The way people talk about artificial intelligence today, you’d think all we need to do is turn on ChatGPT and let the machines do our job for us.

That couldn’t be further from the truth.

I do have to confess, though: when I hear “AI” I still think of something like this:

The dangerous myth of AI in hospitality — Photo by hoteloperations.comThe dangerous myth of AI in hospitality — Photo by hoteloperations.com
The dangerous myth of AI in hospitality — Photo by hoteloperations.com

But it’s just not accurate.

I’ve spent my career working in hotel technology companies using machine learning and big data for insights and immersed myself in the world of AI recently, learning from leading hotel operators, technologists, and advisors like Philip Rothaus, Managing Director for Data & AI in Alvarez & Marsal’s Travel, Hospitality & Leisure Practice.

The reality is we’re a long way off from Matrix-style sentient, self-aware, all-encompassing AI models that can do everything that a human brain can do, but better and faster, Rothaus said.

Computer scientist and DARPA-funded AI researcher Erick Larsen goes further in The Myth of Artificial Intelligence.

The myth of artificial intelligence is that its arrival is inevitable, and only a matter of time—that we have already embarked on the path that will lead to human-level AI, and then superintelligence. There is no way for current AI to ‘evolve’ into general intelligence in the first place, absent a fundamental discovery. Simply saying ‘we’re getting there’ is scientifically and conceptually bankrupt, and further fans the flames of antihuman and anti-intellectual forces interested in controlling and predicting outcomes for maximizing short-term profit by skewing discussion toward inevitability. One way to make the future more predictable is simply to disparage and eliminate any value placed on individual intelligence.

AI may not be what you think it is

AI is frequently thought about in the most extreme terms, Rothaus observes. It’s either seen as this very scary force that’s going to automate all of our jobs away and change the nature of our lives – or it’s seen as some sort of nirvana that is not attainable for mere mortals. But AI is math, not magic.

Yet good technology works and feels like magic, Simone Puorto, CEO at Travel Singularity, notes. You don’t see it. A lot of the potential for AI is working behind the scenes to make processes more efficient.

Martin Soler, a former hotel general manager, and now the CMO at Shiji Group, agrees.

We’re a long way from robots cleaning our rooms and changing our bed sheets. It would be great to have robots help there, but we’re a long way from that. Instead, the opportunity now in hotel operations is small steps like optimizing room cleaning sequences.

AI isn’t inevitable

I constantly hear people talk as if AI is inevitable but many of those closest to the technology, such as Larsen, do not share this belief.

This myth assumes that we need only keep chipping away at the challenge of general intelligence by making progress on narrow feats of intelligence, like playing games or recognizing images. This is a profound mistake: success on narrow applications gets us not one step closer to general intelligence.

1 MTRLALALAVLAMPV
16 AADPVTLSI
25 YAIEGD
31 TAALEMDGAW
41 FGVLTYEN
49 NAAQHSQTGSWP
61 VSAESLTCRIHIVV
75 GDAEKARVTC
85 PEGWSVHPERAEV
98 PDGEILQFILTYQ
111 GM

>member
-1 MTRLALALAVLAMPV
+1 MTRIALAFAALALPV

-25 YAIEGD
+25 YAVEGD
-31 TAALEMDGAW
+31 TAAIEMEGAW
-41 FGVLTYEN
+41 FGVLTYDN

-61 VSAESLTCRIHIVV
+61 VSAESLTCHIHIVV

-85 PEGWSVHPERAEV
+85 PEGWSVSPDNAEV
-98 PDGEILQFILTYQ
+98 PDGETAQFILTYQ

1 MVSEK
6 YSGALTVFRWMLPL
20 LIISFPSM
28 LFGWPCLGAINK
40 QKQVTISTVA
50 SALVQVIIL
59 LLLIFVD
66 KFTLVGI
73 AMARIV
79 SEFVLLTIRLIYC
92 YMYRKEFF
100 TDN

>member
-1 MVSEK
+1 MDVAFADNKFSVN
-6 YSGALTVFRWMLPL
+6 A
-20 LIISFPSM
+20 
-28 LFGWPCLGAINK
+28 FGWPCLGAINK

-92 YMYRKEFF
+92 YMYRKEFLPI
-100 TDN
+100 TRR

If AI isn’t inevitable, it changes the way we use and plan to use the technology.

Generative AI vs “traditional AI”

While DALL·E and ChatGPT have captured our imaginations recently, “traditional AI” still holds the most promise for businesses like hotels.

Investor Rex Woodbury notes this for communication and e-commerce:

Much of the buzz lately has been around generative AI, but ‘traditional’ AI still has a lot of room to run. And perhaps no use of AI is more visible to more people than TikTok’s For You Page, the best modern-day analogue to Hyperland’s prescient ultra-personalized internet.

But this is even more true for hotel operators, where the job is less about creating content and images and more about becoming efficient and effective.

“Traditional AI” is the biggest opportunity for hoteliers now and in the foreseeable future.

AI isn’t a cure-all that abdicates us of responsibility

Discussions about the use of AI often imply an over-reliance on what computers can do.

Rothaus noted, If I don’t know how much revenue is produced at this property or that property, and am struggling to understand the basics of how my business is performing, AI isn’t going to be some sort of magic wand that fixes all of your problems.

This sort of thinking is actually dangerous, Larson argues. It’s difficult to imagine a cultural meme that is more directly corrosive to future flourishing and, paradoxically, more directly inimical to the very invention or discovery of a workable theory of general intelligence. Whether such a theory is forthcoming in future research and development is itself an unknown, but what can be recognized is the threat of an increasingly anemic culture of ideas that will militate against any such discovery.

AI isn’t an excuse to disengage from our work as hospitality providers and hope the machines will save us.

For more, read AI for Hotels: A Practical Guide to Artificial Intelligence for Hospitality Leaders

Josiah Mackenzie
hoteloperations.com